Discovering Herbs: Arnica montana
The German scientist and writer, Goethe (1749-1832) claimed Arnica had saved his life. The history of this superb herb, Arnica montana, goes back centuries. Known also as Leopard’s Bane, it was discovered as a medicinal plant by Europeans in the 16th century.
Growing wild in alpine meadows, it once covered the regions of Europe and America with bright orange-yellow daisy like flowers. In the 1950s Swiss Naturopath Alfred Vogel wrote that, “Arnica may be found anywhere in Switzerland up to a height of 8,500 feet.” Perhaps this is how it became known as Mountain Tobacco. Now it is becoming so scarce in its wild form that it is protected in many parts of Europe.
Arnica is a perennial herb, which has a tall stem but very few leaves. The large flowers, most of which are bent back to some extent, bloom in the summer months of its second year. It is only the flower heads that are now used medicinally, and they are difficult to grow successfully, needing patient and careful cultivation in a specific type of soil.
Historically, Arnica was used both internally and externally. However, during the course of time, it has been used externally much more and today is only available internally as a homoeopathic remedy.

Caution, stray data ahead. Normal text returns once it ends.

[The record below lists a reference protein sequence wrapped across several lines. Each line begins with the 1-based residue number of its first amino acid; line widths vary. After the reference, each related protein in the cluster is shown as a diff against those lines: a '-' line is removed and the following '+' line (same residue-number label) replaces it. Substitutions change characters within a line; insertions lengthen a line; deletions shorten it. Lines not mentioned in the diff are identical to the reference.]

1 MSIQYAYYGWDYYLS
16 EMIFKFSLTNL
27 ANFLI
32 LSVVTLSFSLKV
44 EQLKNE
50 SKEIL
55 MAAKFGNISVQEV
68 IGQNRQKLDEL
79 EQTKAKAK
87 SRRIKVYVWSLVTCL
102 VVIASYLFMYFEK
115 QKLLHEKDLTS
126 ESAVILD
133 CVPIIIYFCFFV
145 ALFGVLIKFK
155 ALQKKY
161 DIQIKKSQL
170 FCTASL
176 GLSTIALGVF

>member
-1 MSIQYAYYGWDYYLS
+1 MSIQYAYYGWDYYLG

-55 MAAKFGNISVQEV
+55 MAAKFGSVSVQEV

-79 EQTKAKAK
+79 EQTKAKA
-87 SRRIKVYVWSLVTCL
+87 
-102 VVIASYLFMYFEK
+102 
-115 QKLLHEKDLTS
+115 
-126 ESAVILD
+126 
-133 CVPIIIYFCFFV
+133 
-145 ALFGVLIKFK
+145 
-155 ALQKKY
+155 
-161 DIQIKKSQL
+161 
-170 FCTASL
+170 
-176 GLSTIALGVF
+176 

Applied externally, it is a very popular remedy for easing the pain and swelling of bruises as it is analgesic and has healing properties. But we now know that this amazing herb is beneficial for arthritic aches and pains and even for muscular aches and sprains. It has been clinically proven for its anti-inflammatory action on topical application.
In fact, one of the most recent clinical trials investigated how beneficial a gel made from fresh arnica tincture is for osteoarthritis of the knee. (Arnica Montana Gel in Osteoarthritis of the knee: An Open Multicentre Trial, Kneusel, Weber & Suter, 2002)
The trial lasted six weeks, and almost 90 percent of the patients improved. After the third week a significant reduction of pain and stiffness in the knee was reported. As so many people suffer from arthritis it is a blessing that this herb may help, and of course it can be used alongside glucosamine sulphate and Devil’s Claw internally.
So now there are even more reasons to store this treasure of a herb in your medicine chest.
If you are looking for a registered herbal remedy made from extracts of fresh Arnica heads, you may wish to consider Atrogel Arnica gel an easy-to-apply, non greasy gel.